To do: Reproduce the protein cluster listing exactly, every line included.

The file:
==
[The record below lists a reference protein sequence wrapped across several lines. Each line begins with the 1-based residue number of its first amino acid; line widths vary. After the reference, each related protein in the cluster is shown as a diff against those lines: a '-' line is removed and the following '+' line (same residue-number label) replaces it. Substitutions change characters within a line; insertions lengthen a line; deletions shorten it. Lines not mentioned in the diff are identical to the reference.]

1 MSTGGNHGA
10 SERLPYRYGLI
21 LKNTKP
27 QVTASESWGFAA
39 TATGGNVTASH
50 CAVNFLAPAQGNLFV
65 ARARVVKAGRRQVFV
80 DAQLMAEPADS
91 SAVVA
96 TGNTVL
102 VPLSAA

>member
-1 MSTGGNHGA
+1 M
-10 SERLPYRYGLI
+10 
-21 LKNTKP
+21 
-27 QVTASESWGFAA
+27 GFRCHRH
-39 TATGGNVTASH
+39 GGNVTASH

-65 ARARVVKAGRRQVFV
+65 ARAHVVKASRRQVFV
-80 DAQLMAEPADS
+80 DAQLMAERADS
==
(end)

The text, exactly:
[The record below lists a reference protein sequence wrapped across several lines. Each line begins with the 1-based residue number of its first amino acid; line widths vary. After the reference, each related protein in the cluster is shown as a diff against those lines: a '-' line is removed and the following '+' line (same residue-number label) replaces it. Substitutions change characters within a line; insertions lengthen a line; deletions shorten it. Lines not mentioned in the diff are identical to the reference.]

1 MSTGGNHGA
10 SERLPYRYGLI
21 LKNTKP
27 QVTASESWGFAA
39 TATGGNVTASH
50 CAVNFLAPAQGNLFV
65 ARARVVKAGRRQVFV
80 DAQLMAEPADS
91 SAVVA
96 TGNTVL
102 VPLSAA

>member
-1 MSTGGNHGA
+1 M
-10 SERLPYRYGLI
+10 
-21 LKNTKP
+21 
-27 QVTASESWGFAA
+27 GFRCHRH
-39 TATGGNVTASH
+39 GGNVTASH

-65 ARARVVKAGRRQVFV
+65 ARAHVVKASRRQVFV
-80 DAQLMAEPADS
+80 DAQLMAERADS